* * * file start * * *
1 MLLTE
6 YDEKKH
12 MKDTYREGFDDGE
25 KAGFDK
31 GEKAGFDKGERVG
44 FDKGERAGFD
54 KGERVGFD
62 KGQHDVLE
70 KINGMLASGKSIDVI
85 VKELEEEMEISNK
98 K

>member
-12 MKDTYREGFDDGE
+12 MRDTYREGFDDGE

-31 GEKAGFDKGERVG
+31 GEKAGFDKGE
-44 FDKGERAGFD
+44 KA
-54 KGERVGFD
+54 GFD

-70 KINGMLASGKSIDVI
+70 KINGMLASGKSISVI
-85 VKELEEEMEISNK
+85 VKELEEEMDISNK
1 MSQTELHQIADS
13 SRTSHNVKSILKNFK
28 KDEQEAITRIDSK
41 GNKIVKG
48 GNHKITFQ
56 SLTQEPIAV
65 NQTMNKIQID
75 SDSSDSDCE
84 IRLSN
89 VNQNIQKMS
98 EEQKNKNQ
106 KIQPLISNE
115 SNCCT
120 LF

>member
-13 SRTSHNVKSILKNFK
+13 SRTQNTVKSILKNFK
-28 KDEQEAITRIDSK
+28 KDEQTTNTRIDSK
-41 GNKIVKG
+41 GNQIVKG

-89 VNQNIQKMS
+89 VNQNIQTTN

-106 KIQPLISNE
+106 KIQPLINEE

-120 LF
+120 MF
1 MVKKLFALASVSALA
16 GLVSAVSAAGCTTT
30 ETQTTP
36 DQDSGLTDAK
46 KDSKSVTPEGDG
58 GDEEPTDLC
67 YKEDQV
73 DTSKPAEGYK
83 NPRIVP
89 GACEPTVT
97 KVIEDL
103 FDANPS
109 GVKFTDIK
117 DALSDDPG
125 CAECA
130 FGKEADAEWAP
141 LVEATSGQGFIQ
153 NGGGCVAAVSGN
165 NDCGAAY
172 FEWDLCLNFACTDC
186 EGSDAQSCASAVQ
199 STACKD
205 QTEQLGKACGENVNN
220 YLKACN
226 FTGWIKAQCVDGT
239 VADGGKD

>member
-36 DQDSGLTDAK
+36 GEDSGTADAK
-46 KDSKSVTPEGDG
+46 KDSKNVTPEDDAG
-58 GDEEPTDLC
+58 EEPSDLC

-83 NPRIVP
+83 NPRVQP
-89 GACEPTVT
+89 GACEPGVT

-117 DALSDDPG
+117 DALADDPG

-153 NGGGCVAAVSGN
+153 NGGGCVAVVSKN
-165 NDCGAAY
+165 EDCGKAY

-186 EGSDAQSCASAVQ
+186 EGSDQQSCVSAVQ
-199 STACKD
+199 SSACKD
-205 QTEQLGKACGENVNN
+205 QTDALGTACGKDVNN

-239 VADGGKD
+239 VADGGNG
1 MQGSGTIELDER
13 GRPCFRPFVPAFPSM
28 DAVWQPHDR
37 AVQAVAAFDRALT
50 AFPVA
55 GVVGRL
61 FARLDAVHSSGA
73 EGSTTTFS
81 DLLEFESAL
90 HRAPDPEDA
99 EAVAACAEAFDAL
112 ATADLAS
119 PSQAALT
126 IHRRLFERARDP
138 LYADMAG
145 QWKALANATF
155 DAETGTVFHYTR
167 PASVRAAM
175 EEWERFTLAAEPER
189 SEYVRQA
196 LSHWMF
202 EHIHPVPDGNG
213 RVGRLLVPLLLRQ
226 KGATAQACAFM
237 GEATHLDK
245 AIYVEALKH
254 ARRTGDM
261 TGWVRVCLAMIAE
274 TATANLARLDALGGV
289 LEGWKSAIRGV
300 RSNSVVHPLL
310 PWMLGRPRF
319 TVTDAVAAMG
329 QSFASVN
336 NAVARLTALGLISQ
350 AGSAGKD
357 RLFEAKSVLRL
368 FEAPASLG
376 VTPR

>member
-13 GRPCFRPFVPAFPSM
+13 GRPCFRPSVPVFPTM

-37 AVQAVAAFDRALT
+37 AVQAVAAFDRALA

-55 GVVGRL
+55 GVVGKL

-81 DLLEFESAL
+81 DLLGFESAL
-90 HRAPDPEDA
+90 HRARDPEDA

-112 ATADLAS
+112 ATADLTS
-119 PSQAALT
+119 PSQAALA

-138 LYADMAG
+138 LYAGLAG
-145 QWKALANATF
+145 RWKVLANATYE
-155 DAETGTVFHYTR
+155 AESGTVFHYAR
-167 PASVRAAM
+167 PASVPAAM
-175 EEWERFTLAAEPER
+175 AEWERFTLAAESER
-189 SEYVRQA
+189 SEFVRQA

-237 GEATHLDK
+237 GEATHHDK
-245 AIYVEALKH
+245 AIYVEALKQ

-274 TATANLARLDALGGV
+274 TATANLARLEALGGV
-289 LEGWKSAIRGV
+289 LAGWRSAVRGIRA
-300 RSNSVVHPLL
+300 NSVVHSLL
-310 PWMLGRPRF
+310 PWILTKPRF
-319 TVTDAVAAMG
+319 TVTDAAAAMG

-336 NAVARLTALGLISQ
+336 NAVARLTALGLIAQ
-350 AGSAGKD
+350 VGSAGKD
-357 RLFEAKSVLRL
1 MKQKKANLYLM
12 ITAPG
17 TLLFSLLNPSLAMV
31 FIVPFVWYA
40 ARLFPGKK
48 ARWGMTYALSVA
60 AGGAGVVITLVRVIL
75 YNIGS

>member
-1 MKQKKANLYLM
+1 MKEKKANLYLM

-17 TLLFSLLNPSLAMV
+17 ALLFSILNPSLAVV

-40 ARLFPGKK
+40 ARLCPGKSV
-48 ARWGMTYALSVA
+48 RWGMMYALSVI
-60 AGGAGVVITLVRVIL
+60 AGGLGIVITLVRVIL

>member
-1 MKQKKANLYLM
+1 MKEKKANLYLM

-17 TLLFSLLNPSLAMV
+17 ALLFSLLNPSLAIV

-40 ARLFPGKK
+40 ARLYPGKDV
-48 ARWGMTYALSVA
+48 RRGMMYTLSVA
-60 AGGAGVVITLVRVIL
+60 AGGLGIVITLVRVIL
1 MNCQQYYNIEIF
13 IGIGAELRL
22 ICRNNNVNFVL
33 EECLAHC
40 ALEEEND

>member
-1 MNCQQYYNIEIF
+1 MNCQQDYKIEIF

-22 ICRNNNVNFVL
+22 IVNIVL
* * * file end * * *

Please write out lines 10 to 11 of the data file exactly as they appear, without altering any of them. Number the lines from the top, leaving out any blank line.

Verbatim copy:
85 VKELEEEMEISNK
98 K